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Proof Outlines; Weakest Preconditions and
Strongest Postconditions
CS 536 Notes: Lecture 8, Mon Oct 25, 2010
A. Why
•
Proof outlines are a shorthand for formal proofs, so they give us an easier way to think
about correctness than formal proofs.
•
Weakest preconditions and strongest postconditions help us expand partial proof
outlines.
B. Outcomes
After this lecture, you should
•
Know how to translate partial proof outlines to full proof outlines to formal proofs.
•
Know what weakest preconditions and strongest postconditions are and how to
±
nd
them.
C. Return Midterm Exam
•
Scores and statistics:
100
98 98 96 96
95 94 94 94 93 91 90 90 90 90 90 90 90 90
89 89 88 88 87 86 86 86
85 85 85 84 84 83 83 83 83 83 82 82 82 81 81 81 80 80
79 77 77
75 75 74 73 72 71 70
67 67 67 67 66
64 62 61
59
41
Count: 67
Mean: 79.4
Std dev: 11.3
•
The question with the lowest average score was Question 16 (at 52%), which involved
translating an English description of a program speci
±
cation into a formal one that uses
pre/postconditions.
•
Next lowest was Question 14 (at 79%), which involved calculating the meaning of an if
then statement.
Illinois Institute of Technology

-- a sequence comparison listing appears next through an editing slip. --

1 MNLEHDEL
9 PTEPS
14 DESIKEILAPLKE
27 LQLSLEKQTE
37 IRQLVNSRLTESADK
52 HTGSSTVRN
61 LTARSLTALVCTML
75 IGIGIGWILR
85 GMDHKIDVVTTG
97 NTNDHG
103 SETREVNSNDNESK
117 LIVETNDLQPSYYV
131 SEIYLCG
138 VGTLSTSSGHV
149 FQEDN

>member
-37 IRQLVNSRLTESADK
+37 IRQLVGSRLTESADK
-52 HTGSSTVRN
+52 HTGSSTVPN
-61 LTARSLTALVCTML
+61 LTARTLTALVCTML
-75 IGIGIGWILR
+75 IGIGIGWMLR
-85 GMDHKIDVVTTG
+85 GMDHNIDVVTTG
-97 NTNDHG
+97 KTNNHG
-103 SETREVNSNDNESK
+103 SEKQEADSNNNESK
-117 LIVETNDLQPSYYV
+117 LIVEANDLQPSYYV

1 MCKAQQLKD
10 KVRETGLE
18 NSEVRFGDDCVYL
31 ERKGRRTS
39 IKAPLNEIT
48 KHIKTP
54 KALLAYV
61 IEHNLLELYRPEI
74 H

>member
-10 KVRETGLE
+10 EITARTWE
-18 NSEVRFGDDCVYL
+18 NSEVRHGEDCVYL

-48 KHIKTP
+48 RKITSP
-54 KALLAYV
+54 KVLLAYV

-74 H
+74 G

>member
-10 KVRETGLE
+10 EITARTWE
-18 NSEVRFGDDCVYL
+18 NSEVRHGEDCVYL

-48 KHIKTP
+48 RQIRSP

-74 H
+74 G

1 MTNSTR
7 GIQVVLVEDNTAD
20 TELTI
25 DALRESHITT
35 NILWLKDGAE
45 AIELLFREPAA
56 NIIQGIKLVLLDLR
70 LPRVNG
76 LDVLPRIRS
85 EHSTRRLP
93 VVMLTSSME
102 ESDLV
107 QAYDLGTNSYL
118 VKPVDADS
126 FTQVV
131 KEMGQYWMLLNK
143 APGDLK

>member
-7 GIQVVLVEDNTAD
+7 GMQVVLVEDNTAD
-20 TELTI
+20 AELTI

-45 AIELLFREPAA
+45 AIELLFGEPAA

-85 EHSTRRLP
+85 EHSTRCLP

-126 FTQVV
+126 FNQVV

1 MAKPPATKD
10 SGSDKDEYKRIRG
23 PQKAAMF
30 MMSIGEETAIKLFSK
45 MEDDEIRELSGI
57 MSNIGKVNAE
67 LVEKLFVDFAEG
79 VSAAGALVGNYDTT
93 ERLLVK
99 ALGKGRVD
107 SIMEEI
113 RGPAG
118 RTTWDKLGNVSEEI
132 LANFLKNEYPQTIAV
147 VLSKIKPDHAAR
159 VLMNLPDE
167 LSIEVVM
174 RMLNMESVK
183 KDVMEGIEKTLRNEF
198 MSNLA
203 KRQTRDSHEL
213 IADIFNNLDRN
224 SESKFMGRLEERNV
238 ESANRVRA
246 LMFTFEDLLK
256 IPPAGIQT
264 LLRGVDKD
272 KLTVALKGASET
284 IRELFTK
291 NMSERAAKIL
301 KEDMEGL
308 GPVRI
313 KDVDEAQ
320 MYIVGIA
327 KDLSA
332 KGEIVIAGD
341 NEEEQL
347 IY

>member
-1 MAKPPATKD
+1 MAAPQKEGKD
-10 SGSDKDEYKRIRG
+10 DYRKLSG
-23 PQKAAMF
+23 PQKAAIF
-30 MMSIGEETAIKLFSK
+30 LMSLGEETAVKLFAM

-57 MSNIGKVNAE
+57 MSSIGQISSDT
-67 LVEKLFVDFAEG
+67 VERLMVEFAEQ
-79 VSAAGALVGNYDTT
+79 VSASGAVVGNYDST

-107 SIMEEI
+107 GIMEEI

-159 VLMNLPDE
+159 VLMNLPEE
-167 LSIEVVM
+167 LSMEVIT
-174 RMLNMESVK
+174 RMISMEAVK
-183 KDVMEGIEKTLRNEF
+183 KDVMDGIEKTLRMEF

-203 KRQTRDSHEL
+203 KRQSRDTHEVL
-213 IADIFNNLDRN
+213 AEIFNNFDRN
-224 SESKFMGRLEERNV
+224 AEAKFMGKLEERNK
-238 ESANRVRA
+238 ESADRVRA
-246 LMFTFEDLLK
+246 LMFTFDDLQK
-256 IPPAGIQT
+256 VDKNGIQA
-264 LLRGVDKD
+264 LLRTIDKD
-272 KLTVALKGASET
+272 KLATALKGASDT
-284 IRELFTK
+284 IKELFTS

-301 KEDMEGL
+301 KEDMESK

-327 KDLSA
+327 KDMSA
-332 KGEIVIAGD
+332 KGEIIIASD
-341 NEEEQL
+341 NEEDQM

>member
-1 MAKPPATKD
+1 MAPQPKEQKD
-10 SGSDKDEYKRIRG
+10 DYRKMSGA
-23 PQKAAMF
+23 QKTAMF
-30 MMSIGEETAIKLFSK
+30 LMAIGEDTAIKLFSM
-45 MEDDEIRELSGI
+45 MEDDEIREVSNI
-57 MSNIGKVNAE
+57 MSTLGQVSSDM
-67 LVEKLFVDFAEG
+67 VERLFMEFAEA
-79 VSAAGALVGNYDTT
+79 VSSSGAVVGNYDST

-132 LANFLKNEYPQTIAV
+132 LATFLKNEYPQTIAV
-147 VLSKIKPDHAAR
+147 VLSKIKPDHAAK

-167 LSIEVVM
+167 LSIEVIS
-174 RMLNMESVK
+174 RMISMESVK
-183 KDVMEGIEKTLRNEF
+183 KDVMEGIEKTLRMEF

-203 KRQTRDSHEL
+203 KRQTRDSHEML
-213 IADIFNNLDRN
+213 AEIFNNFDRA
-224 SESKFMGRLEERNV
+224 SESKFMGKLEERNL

Notes for Lecture 8
CS 536: Science of Programming
 1 of 8 
© James Sasaki, 2010
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All other questions had averages
!
86% (treating Questions 1–10 as one big question).
D. Proof Outlines
•
Formal proofs are really long because they have a lot of repeated text.
:(
•
The structure of a formal proof of correctness mirrors the structure of the program.
•
If we
annotate
(
=
decorate
) the program with the assertions/conditions from the
proof, we get a proof outline.
•
A
proof outline
contains all the information needed to generate a formal proof but
without repeating so much text.
•
Conditions are written within curly braces {…}, just as in correctness triples.
•
If a statement appears between two conditions, there is a corresponding correctness
triple in the proof.
•
Example: {
P
#
}
S
#
;
{
P
$
}
S
$
{
P
%
} stands for 3 correctness triples:
•
{
P
#
}
S
#
{
P
$
}
•
{
P
$
}
S
$
{
P
%
}
•
{
P
#
}
S
#
;
S
$
{
P
%
}
•
If two conditions lie next to each other, there is a corresponding use of precondition
strengthening or postcondition weakening — the implication has the
±
rst condition
implying the second.
•
Example: {
P
#
}{
P
$
}
S
{
P
%
} stands for
•
{
P
$
}
S
{
P
%
}
•
P
#
!
P
$
•
{
P
#
}
S
{
P
%
}
•
To specify a loop invariant, we write
{inv
P
} while
B
do
S
#
od
.
The keyword
inv
omitted when using
P
as a condition. (
P
gets used in the pre and postconditions of
the loop and the loop body.)
•
Note there can exist > 1 proof outline for a program, since there can exist > 1 proof
for a program.
Illinois Institute of Technology
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This note was uploaded on 04/17/2011 for the course CS 536 taught by Professor Cs536 during the Fall '08 term at Illinois Tech.
 Fall '08
 cs536

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